2.50
Hdl Handle:
http://hdl.handle.net/10755/159875
Type:
Presentation
Title:
Breastfeeding Success Among Infants with Phenylketonuria (PKU)
Abstract:
Breastfeeding Success Among Infants with Phenylketonuria (PKU)
Conference Sponsor:Midwest Nursing Research Society
Conference Year:2010
Author:Banta-Wright, Sandra, MN, NNP
P.I. Institution Name:OHSU
Title:SON
Contact Address:7316 SE 13th Avenue, Portland, OR, 97202, USA
Contact Telephone:503.703.1895
Co-Authors:S.A. Banta-Wright, G.M. Houck, School of Nursing, Oregon Health & Science University, Portland, OR; N.D. Lowe, College of Nursing, University of Colorado Denver, Denver, CO; K.A. Knafl, School of Nursing, University of North Carolina Chapel Hill, Chapel H
PKU is due to a defect in the phenylalanine hydroxylase gene leading to elevated phenylalanine (Phe). With early identification of newborns with PKU, initiation of a diet low in Phe can result in normal cognitive development, rather than profound mental retardation associated with classic PKU. However, PKU management regarding the inclusion or exclusion of breastfeeding greatly varies from clinic to clinic. This is due to a paucity of research about breastfeeding infants with PKU and few evidence based guidelines for clinical management for breastfeeding infants with PKU and support for their mothers. As a result, there is a lack of interventions to promote successful breastfeeding while adhering to the responsibilities and activities of managing PKU therapy. The purpose of this project was to compare formula-fed and breast-fed infants with PKU in the caseload of a metabolic clinic at a large, regional tertiary care center. The aims of this study were to (1) compare Phe levels between formula-fed and breast-fed infants with PKU and (2) explore the relationships between feeding methods and Phe levels. Criteria were any infant diagnosed with PKU between January 1, 1980 and December 31, 2005 and who received PKU management by 1 month of age. The retrospective study started with 2005 and ended when no further breastfeeding cases within the PKU population were identified. The infant's medical record provided serial Phe levels over time. From 2000 to 2005 during the initial postpartum period, breastfeeding infants with PKU progressively improved to 86%. By 6 months of age, infants with PKU were breastfeeding 77%. At 1 year of age, breastfeeding infants with PKU were continuing to breastfeed 36%. These infants were not only meeting the HP 2010 objectives for breastfeeding, but surpassing them. In addition, 66% of breast-fed infants with PKU (n= 62) had mean Phe levels within the desired treatment range (2-6mg/dl). Continuing analysis will occur to compare Phe control in breast-fed versus formula-fed infants with PKU and to examine variables that maybe important to any observed differences will be completed by March 2010.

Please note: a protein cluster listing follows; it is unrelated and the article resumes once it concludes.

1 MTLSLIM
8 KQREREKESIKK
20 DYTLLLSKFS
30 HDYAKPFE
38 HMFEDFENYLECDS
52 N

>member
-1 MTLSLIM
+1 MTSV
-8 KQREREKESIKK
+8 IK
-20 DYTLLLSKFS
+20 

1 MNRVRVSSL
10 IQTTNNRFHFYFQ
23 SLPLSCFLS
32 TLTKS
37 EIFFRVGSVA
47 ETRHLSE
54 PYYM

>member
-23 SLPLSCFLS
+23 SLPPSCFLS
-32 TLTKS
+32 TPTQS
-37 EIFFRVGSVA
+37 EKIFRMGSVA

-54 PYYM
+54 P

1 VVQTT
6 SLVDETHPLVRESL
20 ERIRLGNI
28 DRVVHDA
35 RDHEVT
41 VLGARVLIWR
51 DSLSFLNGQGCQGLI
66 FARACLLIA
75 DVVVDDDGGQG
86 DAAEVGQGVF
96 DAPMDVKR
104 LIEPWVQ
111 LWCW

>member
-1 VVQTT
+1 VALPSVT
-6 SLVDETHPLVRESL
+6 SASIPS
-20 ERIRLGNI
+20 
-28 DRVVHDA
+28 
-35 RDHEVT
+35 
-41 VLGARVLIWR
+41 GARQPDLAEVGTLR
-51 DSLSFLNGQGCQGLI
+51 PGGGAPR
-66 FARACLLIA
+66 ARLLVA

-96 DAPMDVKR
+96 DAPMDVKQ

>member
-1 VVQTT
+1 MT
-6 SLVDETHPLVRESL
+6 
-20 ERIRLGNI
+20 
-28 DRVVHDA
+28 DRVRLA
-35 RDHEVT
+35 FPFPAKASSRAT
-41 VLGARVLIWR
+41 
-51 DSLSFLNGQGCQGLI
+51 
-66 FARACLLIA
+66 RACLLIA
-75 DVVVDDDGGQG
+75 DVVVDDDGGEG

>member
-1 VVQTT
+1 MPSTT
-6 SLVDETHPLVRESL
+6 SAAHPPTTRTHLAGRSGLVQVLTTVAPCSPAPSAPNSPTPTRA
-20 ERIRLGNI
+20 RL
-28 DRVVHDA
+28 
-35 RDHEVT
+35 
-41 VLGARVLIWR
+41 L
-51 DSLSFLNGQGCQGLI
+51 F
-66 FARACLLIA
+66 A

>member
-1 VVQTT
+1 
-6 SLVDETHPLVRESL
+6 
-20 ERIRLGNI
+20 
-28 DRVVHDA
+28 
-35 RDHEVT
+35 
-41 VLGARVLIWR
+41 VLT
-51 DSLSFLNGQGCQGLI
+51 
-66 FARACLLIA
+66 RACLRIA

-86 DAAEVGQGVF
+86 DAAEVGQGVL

Repository Posting Date:
26-Oct-2011
Date of Publication:
17-Oct-2011
Sponsors:
Midwest Nursing Research Society

Full metadata record

DC FieldValue Language
dc.typePresentationen_GB
dc.titleBreastfeeding Success Among Infants with Phenylketonuria (PKU)en_GB
dc.identifier.urihttp://hdl.handle.net/10755/159875-